New Braunfels Herald Zeitung, February 24, 1983, Page 2

New Braunfels Herald Zeitung

February 24, 1983

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Issue date: Thursday, February 24, 1983

Pages available: 28 - Used by the World's Finest Libraries and Institutions

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Publication name: New Braunfels Herald Zeitung

Location: New Braunfels, Texas

Pages available: 318,726

Years available: 1952 - 2013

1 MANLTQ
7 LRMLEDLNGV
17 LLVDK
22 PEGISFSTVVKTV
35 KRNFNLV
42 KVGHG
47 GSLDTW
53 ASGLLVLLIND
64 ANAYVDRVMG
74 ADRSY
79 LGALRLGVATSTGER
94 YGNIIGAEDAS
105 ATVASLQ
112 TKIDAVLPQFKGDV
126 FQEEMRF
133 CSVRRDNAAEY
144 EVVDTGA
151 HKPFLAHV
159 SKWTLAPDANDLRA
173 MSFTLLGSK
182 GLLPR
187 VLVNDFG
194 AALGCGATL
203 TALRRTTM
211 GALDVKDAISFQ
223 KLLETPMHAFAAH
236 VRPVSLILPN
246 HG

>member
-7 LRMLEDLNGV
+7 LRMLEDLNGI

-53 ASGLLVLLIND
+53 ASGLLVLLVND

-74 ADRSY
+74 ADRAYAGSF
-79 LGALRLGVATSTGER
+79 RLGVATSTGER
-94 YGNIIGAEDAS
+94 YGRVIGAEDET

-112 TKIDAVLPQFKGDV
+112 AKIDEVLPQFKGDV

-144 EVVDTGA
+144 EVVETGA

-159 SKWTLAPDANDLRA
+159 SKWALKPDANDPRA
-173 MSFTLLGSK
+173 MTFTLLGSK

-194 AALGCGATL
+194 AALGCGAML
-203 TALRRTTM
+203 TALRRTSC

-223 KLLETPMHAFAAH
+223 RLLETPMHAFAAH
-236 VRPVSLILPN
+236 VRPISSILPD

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New Braunfels Herald Zeitung (Newspaper) - February 24, 1983, New Braunfels, Texas 2 New H"?    %    ~,r'<»K3    Zh    itung    ’r"    fv'VlJry    '^53 NBHS band members earn first division ratings Forty-two Ne* Braunfels High Schell bard members earned first division rating* recently at the Region XII University Inter scholastic league Solo arid Ensemble contest Judges awarded hrst-division to ten ensembles at the competition held in San Antonio at Churchill High School Seventeen Ne a Braunfels soloists and four ensembles earned second division ratings at Hie contest Barid members receiving first division ratings ors a solo winded Sarah Tagert. Elizabeth hodr.,/ lez and Wendy Zabava flute; Cassie Knglerth and Kingsley Kohler, oboe Jome Wachwitz and Patty Schwarz. bassoon Patty Berievides, I>ena Dieter!, Pisa Kroesche, Roseann lueyh, Melinda Luna and Heidi Smith, clarinet; and Scott Mares alto saxophone Also, James Blake), tenor saxophone; David Tamayo baritone saxophone; Robert Compton N'olberto Kanas, Kim Fryar. Kick Mitchell arid Tod Owens, trumpet Dennis Hartman Cara Nowotony and Mike Orr. french horn; Andrea Clarke, Carl Nowotny and Benton Willard trombone Andre Cieslicki and Darryl Marv h. euphonium; Mark San chez, Rey Ortiz and Solar Smith, tuba; Jodee Bees. Rent Gutierrez, l^a Hendry. Sarah Miiier, Mark Ortega. Shannon Kennady, Loma Mudford arid Jimmy Pittman, percusssion; ami Kingsle) Kohler arid Ann Schumann, piano Knsembles earning first division ratings were; — Flute trio: Ginger Castillo. Leigh .Ann Truly and Wendy Zabava — Flute quartet; Ginger Castillo, luna Castillo. Mary Holick. I>eigh Ann Truly — Tenor saxophone quartet: James BLakey, Bryan Gilbert, Scott Mares and David Tamayo. — Clarinet quartet: Melissa Fanas, Debbie Fischer. Michele Ortega and Grade Salazar. — Trombone trio: Andrea Clarke. Doug McGraw and Pisa Roberts. - Bass sextet Andre Cieslicki. Darren Deptawa. John I^angford. F rank Suhr arid Sara Zipp Bra vs sextet Robert Compton, Nolberto Farias, Dennis Harman. Darryl Marsch, Dean Mitchell and Carl Nowotny Tuba sextet: Carl Iuimsfuvs, Dean Mitchell, Rey Ortiz, Mark Sanchez. Solar Smith and Frank Suhr. — Percussion ensemble Bryan Blang, Jodee Bees. Iusa Hendry . Shannon Kennady. Sarah Miller and Jimmy Pittman — Percussion ensemble Tod Brown, Steven Hanz. Loma Mudford and Mark Ortega Soloists earning a second division rating were Sonia Campos, Sandra Heideman, Mary Holick. Tonya Lueders and Michelle Simmonds. flute; Trinity Brandt. Melissa Fanas and Debbie Fischer, clarinet; Carol Deltz and John Munoz, alto saxophone: Paul Dean. Paula Gansky and Ronnie Gooch, trumpet; Tod Brown and Steven Ha oz. percussion; Cindy Holick, piano; Cns Pena, euphonium. Second division ensembles included; — Clarinet trio: Roseann Leyh. Melinda Luna and Heidi Smith. — Clarinet quartet; Delores Aguilar, Noram Benevides, Patty Benevides and Brenda Martinez. — Trumpet trio: Kim Fryar, John lumgford and Joel Valadez. — F'rench horn quartet: Sabrina Harrod, Mike Orr. Kristine Sengebusch and Sara Zipp Weather Local temperatures High today will be in the low 70s. low tonight in the upper 40s, and a high F riday near GO. This morning s low was 40, and yesterday’s high was 72 Lake level Canyon I .ake stood at 906.43 this morning, the same level as yesterday. Bhtty FUiinar/ Reinarz addresses convention group Betty Bemar / of Coma I tex Insurance Agency lur,, was among tin- speakers at the recent Insurance Marketuig Services > IMS) convention in New Orleans Mel presentation was on You Don’t Have to bi- a Giant Agency to la- a Giant in Communications Bm belle arid Jack Reinarz also went to New Orb ans, arui came back interested in various automated systems now available to insurance agencies. Insurance Marketing Services is a national organization of 2,000 insurance agencies in-terested iii growth through effective marketing of insurance Fivery year IMS designates a Marketeer of tin Y«-ar,“ which Coma Hex won in Tiff] Horoscope expected scattered showers to return Calf rope to the w esther picture tonight. Light fog was noted along the coast before dawn. Southerly winds pushed pre-dawn temperatures above seasonal norms. Most readings were in the 40s and 50s Michael Voss Heft! and Paul Dean placed first and second, respectively, at calf scrambles held during the recently-completed San Antonio Stock Show. For their troubles, they won $400 and $350 Staff photo by Cmdy Richardson toward their next FFA projects. They are students at New Braunfels High, and their FFA sponsors are Ron Wunderlich and Mike Garrett. Texas Mostly fair across Texas skies May were the rule as forecasters The forecast called for increasing cloudiness tonight with a chance of .showers through F’riday over West Texas and western sections of South Texas Afternoon highs were expected to reach the 60s and 70s. 'UTSA Day' March 16 Deaths Harry Otto Voges Arrangements are [lending at Doeppenschmidt Funeral Home for Harry Otto Voges, 86, of 445 Cross He died at IO p.m. Wednesday, Feb. 23, at Eden Horne for the Aged Mrs. Patricia "Pat" Jonas Services for Mrs. Patricia Pat” Jonas of 1975 Babcock, San Antonio, will be at IO a.rn Friday at Sts Peter and Paul Catholic Church, with the Rev. Patrick Flanagan of New Braunfels officiating. Entombment will lie at Sis. Peter arid Paul Mausoleum, all under the direction of Zoeller F uneral Home. Mrs Jonas, 51, died at 3:40 a.rn. Wednesday, Feb 23, at the Four Seasons Nursing Home in San Antonio, where she had lived for two years. Born on Feb. 27,1931, in Sari Antonio, she was the daughter of Errol and Cerite < nee Sueltenfussj Klar. She was a retired insurance claims supervisor at U.S.A.A. She was a member of Sts. Peter and Paul Catholic Church, and attended St Pius Catholic Church in San Antonio She was also a member of the Fogies Auxiliary. She is survived by two sisters, Mrs. J C “Marjorie” Kneuper, and Mrs. Anita Fischer, both of New Braunfels. Pallbearers will be Max Hartman, Ronald Krarner, Ronnie Clark. Gary Riding, Richard Hafley, Ix*e Brown, (’lay Collins and Jeff Fischer. A wake service and rosary will be recited at 7:30 p m. Thursday at Zoeller F uneral Home. Memorials may be given to the Kidney Disease Clinic in San Antonio. Milton Soderberg Services for Milton Soderberg of Taylor, Tex., will be at 2 p.m. F riday at Immanuel Lutheran Church in Taylor, with burial in Immanuel Lutheran Cemetery. The Rev. lxirry Swidzinski will officiate, under the direction of Condra F uneral Home in Taylor. Soderberg, 72, died Tuesday , Feb 22, in a Taylor hospital. He is survived by his wife, Mrs. Selma Soderberg of Taylor; his son, Melvin CL Soderberg of New Braunfels; his sister, Mrs. Margie Midkiff of FJ Paso; and four granddaughters. Students interested in attending the University of Texas at San Antonio can learn all about the school on UTSA Day, Wednesday, March 16. Faculty members and representatives from the Office of Admission and Registrar. Student Financial Aid and Student Services will be available from 1:304:30 p.m. in the RIVA, Room 2.02.18 of the Multidisciplinary Studies Building, to answer questions. UTSA participants will receive information on    admission requirements, financial aid, degree programs, athletics, student activities and registration procedures. Campus tours will also be given throughout the afternoon. UTSA Day is a biannual event, sponsored by the Office of Admissions and Registrar. F'or more information, call 6914500. CARPET CLEANING 625-3477 943 N. WALNUT it's a crime to shoplift By STELLA WU DE H THURSDAY. 11 HHUARY 24 Born today, you possess a keen sense of the dr amati* Indeed you find it difficult not to look at almost everything life offers as something to be play ed before an audience You thrive on applause, and are certainly not above learning from criticism oi even from fa re and there and now and then — a boo You enjoy your work no matter what it is. You will make an effort to fa* engaged in work of your ehoiee but so long as you are actively engaged to your profit spiritual and/or material, you will work well. You have a anise of “mission” wfiiefi will enable you to bring to your work more of yourself limn most people do You are neither shy nor fearful; you walk Hie smooth or bumpy road to success with a jaunty air born of self confidence and self-knowledge. Also born on tills date are: James Familial! and Abe Vigmla, actors; Winslow limner, painter. To see what is iii store for you tomorrow, find your birthday and read the corresponding paragraph. Iz*t your birthday star be your daily guide. FRIDAY, FEBRUARY 25 PISCES (Feb. 19-March 20) A reunion with an old friend may prove exhausting Emotions run high today; try to control them iii ARIES (March 21-April 19) Allow your sense of humor to lead you away from the kind of disappointment this morning’s events foster. TAURUS (April 20-May 20)    Your popularity wanes but your profits climb. Make good use of unexpected gifts of time Unlay. GEMINI (May 21-June 20)    Wfiat you have previously ignored, you would do well to pay attention to now Turn over a new leaf!. CANCER (June 21-July 22) The rose-colored glasses you accuse another of wearing may actually belong to you Assess your own view. LED (July 23-Aug. 22) Money-matters cause you concern iii the morning but some unexpected elation by day’s end Be patient now. VIRGO (Aug. 23-Sept. 22) Blan for yourself and the activities of others will fall into place. You cannot run people’s lives for them. LIHKA (Sept. 23-Ort. 22) Spiritual values keep you from wanting what isn’t good for you. Faivy and intolerance are left behind now. SCORPIO (Oct. 23-Nov. 21) Count your change but not your chickens. Wait until all results are in before you act on what your friends desire. SAGITTARIUS (Nov. 22-Dec. 21) Settle your account with a friend. You may have to reveal more of your intentions than you’d like. CAPRICORN (Dec. 22-Jan. 19) Know your own financial status precisely! But don’t worry about others. Rest at will today. AQUARIUS (Jail. 20-Eeb. IM) You may feel a strong desire to turn back the clock today. The remedy for this is to move ahead quickly. Quanti j)0U! To all those who took the time and effort to fill out our Purpa/ Load management survey card. Staff and Employees of New Braunfels Utilities Herald-Zeltung Taylor Communications Inc (USPS 377 880 !( you have not received your paper by 5 30 p.m. Tuesday through Friday or by 7 30 a m Sunday, call 625 9144 or 658 1900 by 7 p m and 11 a rn., respectively. Published Sunday morning and Tuesday, Wednesday, Thursday and Friday afternoon by New Braunfels Herald Publishing Co , 186 S Casted Ave., New Braunfels, TX. 78130. Second class postage paid at New Braunfels Herald Publishing Co., 186 S Casted Ave, New Braunfels, TX 78130 Dave Kramer ..............General    Manager Claude Scruggs..................Publisher Elnora Kraft ................Office    Manager Robert Johnson ....................Editor Pete Lewis........Retail    Advertising    Manager Cheryl McCarnpbel!........Classified    Manager Don Avery..............Circulation    Manager Carol Avery............ Photocomp    Foreman Gus Elbel...................Press    Foreman Roland Kraft ............Print Shop Foreman Wanda Lasater...........Kaleidoscope Editor Kan Mitchell..................Sports    Editor Scott Haring...................Wire    Editor Subscription Rates In Comal, Guadalupe, Hays, Blanco and Kendall Counties: 3 months,    $8 55;    6    months,    $15; one year, $27. In Texas: 6    months,    $24,    one    year, $45 Out of state: 6 months, $30; one year, $50 Senior Citizens Discount In Comal, Guadalupe, Hays, Bexar, Blanco and Kendall Counties; 6 months, $12; one year, $22. Postmaster: Send address changes to P Q. Drawer 361, New Braunfels, TX 78130 The deadline to submit a black-and-white photo for engagements is one month before the wedding. Inlormution ulxmt your i hannmii telephone service from Doyle Ik-lx-r. Community Relations Manager Divestiture, FCC actions to affect cost of local service Concern is being expressed today in many places that changes taking place in the telecommunications industry are going to create a rapid increase in rates for loc a1 flat-rate service. Unfortunately, that s probably true. We’ve been saving for years that Long Distance revenues were subsidizing local rales. Because- others were saying just the opposite, the publics confusion was understandable. Now that tilt* Bell System is being broken up. the handwriting is on the wall. Revenues from Long Distanc e will no longer fie available lo Southwestern Bell as they have been in the past to help keep loc al rates low. Beginning tins year, the company Insi another important revenue contribution from the FT C s order that a separate subsidiary (American Bell) be set up to exc lusively market telephone terminal equipment. Southwestern liell may continue to sell (lie Bell System terminal equipment it had on hand at (he beginning ol the year. When its gone, however, the company won t be able to sc il Bell System-manufactured phones, PBX’*, etc. Services will need to be repriced Therefore, virtually every service Southwestern Bell offers will he repriced to make eac h contribute sufficient revenue to stand on its own. profit-wise. Loc a1 Ila! rah- service probably is the most under priced service we offer, bec a use ol the generally accepted public polic y that loc a1 rales should he- kept as low as possible to encourage the development of “universal” servic e Virtually everyone who has wanted telephone servic e in re t enl years could afford a basic loc al servic e. Public polic y has now shifted to de regulation. w ith competition expected to provide the impetus to take advantage of the fruits of the ever faster technological race. Long Distance bargains come in minutes, too Long Distance service may be the first to realize the benefits of true competition in the industry, with rates almost sure to go dow n once subsidies for local servic e are withdrawn. But Bell Long Distance rates within Texas are already a bargain. Surprisingly, our researc h indic ates most people overestimate the cost of an instate call. Do you? Test yourself. What is the rate for the first minute of a Day-rate call dialed direc t (Ii) from a non-coin phone, w ithout tax, say from Amarillo to Brownsville? A. 42* B. 59* C. 7BC. Hint: Ifs the same from El Paso to Texarkana. Texas. You don’t have to turn the page for the answer. Or even turn the page upside down. Ifs A. Just 42* You can talk as long as you like at 42* for each additional minute. That s one ol the nice things about Long Distance. Yon c an virtually tailor-make each call. You c an pick the time, type and length of c all which suits you and your pocketbook best. * • * Remember, ii you have something lo talk about, don t hesitate to drop me a line. Doyle lichee Southwestern Bell 122 W Ireland Seguin, TX 78155 @ Southwestern Bell ;